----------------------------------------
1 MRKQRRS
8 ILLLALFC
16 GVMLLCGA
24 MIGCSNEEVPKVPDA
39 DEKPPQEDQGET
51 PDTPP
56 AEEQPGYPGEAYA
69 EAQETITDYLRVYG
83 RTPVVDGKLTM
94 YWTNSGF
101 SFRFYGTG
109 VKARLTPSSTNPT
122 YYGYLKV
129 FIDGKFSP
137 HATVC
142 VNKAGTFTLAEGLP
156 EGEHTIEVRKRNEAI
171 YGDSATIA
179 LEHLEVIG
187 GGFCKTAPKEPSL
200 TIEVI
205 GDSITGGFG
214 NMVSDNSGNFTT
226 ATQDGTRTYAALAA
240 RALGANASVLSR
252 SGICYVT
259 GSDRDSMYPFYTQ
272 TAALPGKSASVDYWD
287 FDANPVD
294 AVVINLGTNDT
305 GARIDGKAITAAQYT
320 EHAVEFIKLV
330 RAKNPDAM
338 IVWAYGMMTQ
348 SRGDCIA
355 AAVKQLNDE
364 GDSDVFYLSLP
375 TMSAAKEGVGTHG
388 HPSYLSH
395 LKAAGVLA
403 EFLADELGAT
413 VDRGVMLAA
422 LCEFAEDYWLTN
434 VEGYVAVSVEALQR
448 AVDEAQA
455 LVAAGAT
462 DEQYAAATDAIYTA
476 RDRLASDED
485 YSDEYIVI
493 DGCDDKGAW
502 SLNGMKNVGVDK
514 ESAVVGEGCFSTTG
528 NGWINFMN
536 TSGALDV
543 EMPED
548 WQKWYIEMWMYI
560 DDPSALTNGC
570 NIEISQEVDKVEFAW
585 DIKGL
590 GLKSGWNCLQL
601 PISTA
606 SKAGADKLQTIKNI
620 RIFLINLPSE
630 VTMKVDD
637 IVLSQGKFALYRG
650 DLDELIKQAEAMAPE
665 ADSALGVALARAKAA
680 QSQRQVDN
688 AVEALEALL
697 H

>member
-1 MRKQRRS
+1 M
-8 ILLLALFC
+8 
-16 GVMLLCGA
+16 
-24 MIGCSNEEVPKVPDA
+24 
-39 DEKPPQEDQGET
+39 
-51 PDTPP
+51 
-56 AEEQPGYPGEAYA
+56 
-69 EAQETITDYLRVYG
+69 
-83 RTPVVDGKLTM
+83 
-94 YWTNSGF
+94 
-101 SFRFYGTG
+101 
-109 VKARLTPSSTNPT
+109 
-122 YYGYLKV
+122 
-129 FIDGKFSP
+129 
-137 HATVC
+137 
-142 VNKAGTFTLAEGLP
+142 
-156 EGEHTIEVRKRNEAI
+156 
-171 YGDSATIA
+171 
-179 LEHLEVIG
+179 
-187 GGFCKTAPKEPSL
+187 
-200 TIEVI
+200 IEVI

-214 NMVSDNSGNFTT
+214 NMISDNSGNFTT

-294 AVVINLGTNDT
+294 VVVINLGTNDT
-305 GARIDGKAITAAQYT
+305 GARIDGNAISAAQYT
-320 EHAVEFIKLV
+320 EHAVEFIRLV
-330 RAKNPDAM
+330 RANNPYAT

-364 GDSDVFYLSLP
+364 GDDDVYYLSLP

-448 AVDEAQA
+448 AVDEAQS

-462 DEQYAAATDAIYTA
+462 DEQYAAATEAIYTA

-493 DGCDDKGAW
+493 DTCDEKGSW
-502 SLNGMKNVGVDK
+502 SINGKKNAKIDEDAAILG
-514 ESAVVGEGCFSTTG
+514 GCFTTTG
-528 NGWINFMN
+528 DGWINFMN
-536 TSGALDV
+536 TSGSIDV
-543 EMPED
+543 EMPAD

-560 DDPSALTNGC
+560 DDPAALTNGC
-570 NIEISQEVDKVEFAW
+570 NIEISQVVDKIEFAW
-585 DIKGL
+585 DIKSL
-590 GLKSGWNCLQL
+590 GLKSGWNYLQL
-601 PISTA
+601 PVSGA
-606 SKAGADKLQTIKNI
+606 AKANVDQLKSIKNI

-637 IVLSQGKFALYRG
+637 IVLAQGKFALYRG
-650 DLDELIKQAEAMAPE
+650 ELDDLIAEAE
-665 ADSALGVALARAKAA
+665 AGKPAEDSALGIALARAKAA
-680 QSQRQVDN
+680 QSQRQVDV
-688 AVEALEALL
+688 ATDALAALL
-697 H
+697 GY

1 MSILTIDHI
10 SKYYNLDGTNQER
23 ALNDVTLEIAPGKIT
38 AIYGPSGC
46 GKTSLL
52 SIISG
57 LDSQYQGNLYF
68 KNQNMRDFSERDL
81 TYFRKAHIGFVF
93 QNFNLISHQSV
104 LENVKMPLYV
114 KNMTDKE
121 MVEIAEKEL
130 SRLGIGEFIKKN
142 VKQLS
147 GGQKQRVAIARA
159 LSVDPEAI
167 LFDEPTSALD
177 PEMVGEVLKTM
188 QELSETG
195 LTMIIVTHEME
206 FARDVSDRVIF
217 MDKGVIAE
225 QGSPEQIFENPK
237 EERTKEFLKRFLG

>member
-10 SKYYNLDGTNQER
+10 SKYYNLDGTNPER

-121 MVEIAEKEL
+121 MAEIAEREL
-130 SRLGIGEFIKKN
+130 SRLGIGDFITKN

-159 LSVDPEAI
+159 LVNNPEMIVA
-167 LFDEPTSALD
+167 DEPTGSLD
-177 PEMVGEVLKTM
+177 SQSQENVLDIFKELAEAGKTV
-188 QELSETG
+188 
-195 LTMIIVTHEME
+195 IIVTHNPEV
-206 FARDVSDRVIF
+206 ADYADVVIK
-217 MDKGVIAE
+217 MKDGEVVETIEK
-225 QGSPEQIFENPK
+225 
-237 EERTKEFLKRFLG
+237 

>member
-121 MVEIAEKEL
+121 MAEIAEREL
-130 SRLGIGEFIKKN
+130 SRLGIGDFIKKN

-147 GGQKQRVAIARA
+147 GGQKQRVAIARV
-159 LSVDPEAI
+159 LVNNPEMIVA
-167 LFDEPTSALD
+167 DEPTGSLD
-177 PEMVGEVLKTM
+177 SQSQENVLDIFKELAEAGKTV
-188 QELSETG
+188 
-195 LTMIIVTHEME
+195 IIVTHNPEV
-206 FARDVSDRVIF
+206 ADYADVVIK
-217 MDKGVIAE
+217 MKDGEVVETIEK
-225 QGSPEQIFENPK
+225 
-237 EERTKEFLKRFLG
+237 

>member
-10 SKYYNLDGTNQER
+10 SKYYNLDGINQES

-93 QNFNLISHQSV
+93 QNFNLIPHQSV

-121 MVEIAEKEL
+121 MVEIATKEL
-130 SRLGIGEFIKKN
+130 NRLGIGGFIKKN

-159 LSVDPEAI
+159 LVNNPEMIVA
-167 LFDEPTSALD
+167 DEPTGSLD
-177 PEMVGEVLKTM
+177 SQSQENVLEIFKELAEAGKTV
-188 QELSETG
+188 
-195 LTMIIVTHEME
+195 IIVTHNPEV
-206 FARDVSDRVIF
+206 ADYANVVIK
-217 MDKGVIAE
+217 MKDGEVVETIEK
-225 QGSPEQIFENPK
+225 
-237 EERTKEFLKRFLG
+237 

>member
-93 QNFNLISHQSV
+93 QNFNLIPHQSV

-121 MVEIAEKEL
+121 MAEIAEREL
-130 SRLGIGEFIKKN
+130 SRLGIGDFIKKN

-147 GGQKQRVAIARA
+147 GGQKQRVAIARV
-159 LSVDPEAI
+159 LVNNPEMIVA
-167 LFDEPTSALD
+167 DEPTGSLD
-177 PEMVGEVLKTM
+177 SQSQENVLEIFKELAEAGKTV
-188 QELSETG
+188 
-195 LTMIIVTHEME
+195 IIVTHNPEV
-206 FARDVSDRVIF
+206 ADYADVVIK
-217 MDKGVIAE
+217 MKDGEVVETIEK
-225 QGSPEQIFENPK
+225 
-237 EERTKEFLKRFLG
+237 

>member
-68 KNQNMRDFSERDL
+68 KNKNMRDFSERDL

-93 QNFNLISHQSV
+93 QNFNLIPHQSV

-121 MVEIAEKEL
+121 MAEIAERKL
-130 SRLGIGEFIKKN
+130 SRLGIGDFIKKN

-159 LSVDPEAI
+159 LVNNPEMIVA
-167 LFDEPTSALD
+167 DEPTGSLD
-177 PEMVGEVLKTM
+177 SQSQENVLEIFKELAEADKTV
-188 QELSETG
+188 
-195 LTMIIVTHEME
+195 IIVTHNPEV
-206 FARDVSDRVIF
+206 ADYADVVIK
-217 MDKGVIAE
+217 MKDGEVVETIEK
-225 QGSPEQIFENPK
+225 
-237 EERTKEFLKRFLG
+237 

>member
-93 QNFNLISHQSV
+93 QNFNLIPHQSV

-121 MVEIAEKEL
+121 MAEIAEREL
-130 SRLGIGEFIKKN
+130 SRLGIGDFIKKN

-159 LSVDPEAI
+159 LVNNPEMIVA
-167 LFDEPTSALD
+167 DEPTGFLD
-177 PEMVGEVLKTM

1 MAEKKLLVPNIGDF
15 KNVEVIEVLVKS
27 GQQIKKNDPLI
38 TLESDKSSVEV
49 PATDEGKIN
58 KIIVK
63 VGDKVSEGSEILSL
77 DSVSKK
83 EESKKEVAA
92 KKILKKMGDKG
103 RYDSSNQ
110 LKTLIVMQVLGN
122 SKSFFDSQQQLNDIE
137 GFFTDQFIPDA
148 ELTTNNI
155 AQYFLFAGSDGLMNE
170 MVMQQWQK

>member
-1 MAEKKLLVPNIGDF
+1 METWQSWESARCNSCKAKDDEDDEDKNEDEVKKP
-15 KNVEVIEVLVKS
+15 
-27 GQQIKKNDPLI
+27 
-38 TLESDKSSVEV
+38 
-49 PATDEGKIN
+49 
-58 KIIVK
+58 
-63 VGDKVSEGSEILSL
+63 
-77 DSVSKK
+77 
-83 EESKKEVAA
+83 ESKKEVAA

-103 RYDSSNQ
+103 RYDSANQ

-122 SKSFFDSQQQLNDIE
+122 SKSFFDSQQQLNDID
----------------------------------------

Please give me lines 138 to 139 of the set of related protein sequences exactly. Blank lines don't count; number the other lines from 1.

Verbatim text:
-536 TSGALDV
+536 TSGSIDV